The Presidency Council denounced Tuesday a military operation carried out by the Libyan National Army (LNA) in southern Libya announced to uproot terrorism and armed groups.
For the first time in 22 days since launching the operation on 15 January, the Presidency Council called on the LNA for an immediate halt of military activities in the south to “stop bloodshed and protect citizens,” according to its statement.
“Combatting all forms of terrorism cannot be achieved through military operations that put citizens’ life in danger,” the statement said.
Meanwhile, the council urged unity through well-planned, comprehensive and unified security arrangements to deal with the situation in the south.
The statement concluded that the LNA operation in the south will set the country back, stressing that the southern region should not become an “arena for settling political accounts.”
However, southern citizens and public sectors reportedly support the military operation.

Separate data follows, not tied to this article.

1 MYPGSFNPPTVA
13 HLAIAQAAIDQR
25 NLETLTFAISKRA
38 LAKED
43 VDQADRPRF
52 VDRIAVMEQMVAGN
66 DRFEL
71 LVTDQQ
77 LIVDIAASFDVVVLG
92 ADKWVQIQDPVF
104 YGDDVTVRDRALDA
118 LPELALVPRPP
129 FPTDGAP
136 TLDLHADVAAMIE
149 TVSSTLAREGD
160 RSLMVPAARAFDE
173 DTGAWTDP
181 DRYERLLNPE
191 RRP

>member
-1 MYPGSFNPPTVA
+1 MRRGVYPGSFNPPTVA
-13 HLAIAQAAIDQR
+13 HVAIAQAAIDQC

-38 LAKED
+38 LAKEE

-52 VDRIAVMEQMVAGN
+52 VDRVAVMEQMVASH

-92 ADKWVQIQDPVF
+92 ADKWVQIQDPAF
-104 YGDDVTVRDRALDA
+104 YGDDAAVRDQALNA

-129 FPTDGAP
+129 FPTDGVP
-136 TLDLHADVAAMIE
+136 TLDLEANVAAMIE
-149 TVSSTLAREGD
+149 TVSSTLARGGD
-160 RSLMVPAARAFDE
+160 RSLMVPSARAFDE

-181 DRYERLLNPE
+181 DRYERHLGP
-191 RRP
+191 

The LNA has already succeeded in removing armed groups in the east and in central Libya. Southern Libya was not in the priority list of successive governments for a long time since the 2011 uprising. The south has hence become a haven for militants.
On 7 February, Sarraj appointed Lieutenant General Ali Kana as Commander of Sabha Military Region, where the country’s biggest oil field, el-Sharara, is located.
Local media claimed that Sarraj’s appointment of a military chief in southern Libya is meant to control the region before Haftar’s forces. However, forces loyal to Sarraj already arrived at Sharara oilfield on Wednesday with local tribes’ approval, according to LNA’s spokesperson Ahmed al-Mismari.
Sarraj’s move garnered the conditional support of Misurata after he met with senior officials and elders from the city, convincing them that the GNA is working on economic reforms in the Northwestern city, Ashraq Al-Awasat Newspaper reported on 25 January.
In return, the senior officials and elders urged him to resolve the issue of armed groups that are hampering any reforms and still create instability.